New to Guppies?

Welcome

Guppies are a blast.  They're fun to watch, easy to keep, and even easier to raise.

About Guppies

Guppies are a small freshwater fish that are kept by many, many hobbyists. Due to their wining personalities, attractive and varied colors, and the ease with which they can be raised, guppies remain one of the most popular freshwater aquarium fishes.

There are two kinds of guppies:

  • Fancy Guppies: the pretty ones, and the ones most likely to be for sales in your local pet store or aquarium specialist. Males guppies have the most color, while females are typically larger and a little bit plainer in appearance.

  • Plain or Feeder Guppies: some stores also sell the more-plain-looking feeder guppy. A rose is a rose and a guppy is a guppy, so you'll likely find that plain guppies are (1) less exciting to look at than their fancy brothers & sisters, and (2) cheaper to buy.


Buying Guppies

You can buy guppies just about anywhere that sells fish. The chains (Petco and the like) usually have tons of males for sale, and may even have males and females in the same tank.

Note: if you buy a female guppy that's been in the same tank as males, she's pregnant.

Most people pick their male guppies based on appearance -- body and tail color, tail shape etc. Besides picking your beauty, make sure that the fish you choose appears healthy, isn't mishapen, is active and essentially looks like a happy fish.

If you're buying females, you'd better be doing that because you want to try raising guppies. They are such prolific breeders that just about any female you can buy will end up pregnant.

Most of the chains sell fancy males guppies individually, for anywhere from $2.00 to upwards of $5.00 each.

Specialty stores are more likely to sell them as a trio -- one male and two females for around ten bucks.

Note: This is a good way to start -- male guppies are enthusiastic and relentless suitors that will wear your females out if you're not careful. Keeping the male:female ration at about 1:2 is wise. This 1:2 ratio gives the females a chance to rest, since the male will have to divide his attentions. A 1:1 ration or (even worse) more male guppies than female guppies is a bad idea, and leads very quickly to stressed females and then to dead females.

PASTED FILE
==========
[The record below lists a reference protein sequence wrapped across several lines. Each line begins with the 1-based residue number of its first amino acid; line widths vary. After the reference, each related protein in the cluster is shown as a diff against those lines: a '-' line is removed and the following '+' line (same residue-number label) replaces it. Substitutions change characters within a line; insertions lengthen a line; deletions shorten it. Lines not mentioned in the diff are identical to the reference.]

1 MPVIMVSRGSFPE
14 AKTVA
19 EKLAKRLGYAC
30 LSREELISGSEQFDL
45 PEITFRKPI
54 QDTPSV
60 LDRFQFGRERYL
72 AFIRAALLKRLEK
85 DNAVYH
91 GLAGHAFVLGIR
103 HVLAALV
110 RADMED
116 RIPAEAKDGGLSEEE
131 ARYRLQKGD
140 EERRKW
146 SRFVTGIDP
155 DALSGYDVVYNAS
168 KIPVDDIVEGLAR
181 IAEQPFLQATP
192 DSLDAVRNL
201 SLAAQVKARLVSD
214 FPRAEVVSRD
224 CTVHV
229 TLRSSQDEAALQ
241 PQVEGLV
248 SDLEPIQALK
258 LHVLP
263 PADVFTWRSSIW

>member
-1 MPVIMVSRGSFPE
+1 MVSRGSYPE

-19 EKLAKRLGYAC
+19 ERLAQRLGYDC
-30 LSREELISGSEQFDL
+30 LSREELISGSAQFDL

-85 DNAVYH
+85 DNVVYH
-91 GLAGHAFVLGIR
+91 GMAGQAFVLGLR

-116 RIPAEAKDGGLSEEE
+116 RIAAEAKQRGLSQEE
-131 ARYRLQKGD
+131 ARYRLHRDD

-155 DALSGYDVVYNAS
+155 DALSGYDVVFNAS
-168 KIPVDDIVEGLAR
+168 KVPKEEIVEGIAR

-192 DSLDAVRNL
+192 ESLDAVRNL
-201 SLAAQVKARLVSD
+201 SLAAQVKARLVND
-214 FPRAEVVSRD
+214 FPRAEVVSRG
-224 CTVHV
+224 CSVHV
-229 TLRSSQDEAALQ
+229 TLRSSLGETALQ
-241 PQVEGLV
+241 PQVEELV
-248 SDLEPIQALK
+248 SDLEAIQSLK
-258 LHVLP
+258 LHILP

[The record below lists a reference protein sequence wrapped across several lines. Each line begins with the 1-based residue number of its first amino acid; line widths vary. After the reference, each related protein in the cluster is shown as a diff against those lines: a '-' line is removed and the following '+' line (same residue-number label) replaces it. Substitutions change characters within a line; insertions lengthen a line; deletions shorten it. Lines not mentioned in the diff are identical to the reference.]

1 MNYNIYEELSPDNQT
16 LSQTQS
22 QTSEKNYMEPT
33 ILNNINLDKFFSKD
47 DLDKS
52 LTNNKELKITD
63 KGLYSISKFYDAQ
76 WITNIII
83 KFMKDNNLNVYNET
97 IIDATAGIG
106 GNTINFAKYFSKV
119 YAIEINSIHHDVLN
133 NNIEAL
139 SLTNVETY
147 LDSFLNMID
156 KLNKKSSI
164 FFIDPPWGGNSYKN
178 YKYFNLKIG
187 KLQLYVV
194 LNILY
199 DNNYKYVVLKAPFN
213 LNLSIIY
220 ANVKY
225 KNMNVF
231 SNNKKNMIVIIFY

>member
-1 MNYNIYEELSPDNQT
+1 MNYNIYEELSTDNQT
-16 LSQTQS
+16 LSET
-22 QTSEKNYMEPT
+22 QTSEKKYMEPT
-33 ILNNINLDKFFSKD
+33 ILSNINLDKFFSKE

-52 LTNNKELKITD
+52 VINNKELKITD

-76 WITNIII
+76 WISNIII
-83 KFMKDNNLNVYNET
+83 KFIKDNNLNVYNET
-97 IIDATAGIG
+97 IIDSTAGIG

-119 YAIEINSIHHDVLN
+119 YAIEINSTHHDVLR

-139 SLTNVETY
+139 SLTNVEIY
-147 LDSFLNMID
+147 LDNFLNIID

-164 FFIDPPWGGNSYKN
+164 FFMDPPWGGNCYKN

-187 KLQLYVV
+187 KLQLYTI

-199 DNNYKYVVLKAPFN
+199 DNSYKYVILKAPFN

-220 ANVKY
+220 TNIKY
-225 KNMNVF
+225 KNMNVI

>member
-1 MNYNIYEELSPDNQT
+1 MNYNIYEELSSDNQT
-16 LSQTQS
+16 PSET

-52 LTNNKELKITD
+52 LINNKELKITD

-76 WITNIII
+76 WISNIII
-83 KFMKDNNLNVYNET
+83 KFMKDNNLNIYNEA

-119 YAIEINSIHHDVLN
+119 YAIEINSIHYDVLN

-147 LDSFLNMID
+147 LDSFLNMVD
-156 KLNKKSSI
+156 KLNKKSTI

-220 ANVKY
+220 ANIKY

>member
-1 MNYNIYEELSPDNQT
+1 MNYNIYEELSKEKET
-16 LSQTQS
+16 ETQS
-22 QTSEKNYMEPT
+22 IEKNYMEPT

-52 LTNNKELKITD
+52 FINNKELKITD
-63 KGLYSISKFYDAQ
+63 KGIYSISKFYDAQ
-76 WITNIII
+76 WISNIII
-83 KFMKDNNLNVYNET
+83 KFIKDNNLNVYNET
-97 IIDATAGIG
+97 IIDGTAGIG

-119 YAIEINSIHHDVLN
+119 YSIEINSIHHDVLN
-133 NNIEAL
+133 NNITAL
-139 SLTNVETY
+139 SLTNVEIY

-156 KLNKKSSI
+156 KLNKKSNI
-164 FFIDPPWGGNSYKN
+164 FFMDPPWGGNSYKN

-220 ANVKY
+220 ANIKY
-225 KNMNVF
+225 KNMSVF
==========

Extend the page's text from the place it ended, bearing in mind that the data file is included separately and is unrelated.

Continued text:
When you're really going gangbusters, you'll probably want to buy from a specialty breeder, who will sell you a trio that's guaranteed to breed true -- all the babies look lke mommy and daddy guppy. Prices escalate pretty quickly when you start thinking specialty breeder.

The bottom line: if you don't want to raise baby guppies, don't buy females. Make sure the ones you do buy look happy & healthy. When they hand you that plastic bag, look closely at the ones you do get to make sure they are the fish you want, and beware that some pet stores will sell you females that they think are males (especially if they're light-colored, because that makes it harder for the pet store kids to see the fermale's gravid spot & tell the difference.)

Comments 4 comments

alex 6 years ago

thanks, this has been really helpful and is set out really well


caninecrtitics profile image

caninecrtitics 6 years ago from Massachusetts

Not a good idea to buy guppies from stores they are usually the culled out babies from broods of fry. Buying from a breeder is cheaper and a lot better.


grumpyguppy 3 years ago

Guppies are wonderful pets, but I would not recommend breeding them unless you have a 50 gallon or larger tank. Many people breed guppies, thinking that they will just have many beautiful fish, but it gets out of control and they end up dumping their tank or throwing away or killing their fish.


guppy101 2 years ago

I have that guppy her name is Scarlet

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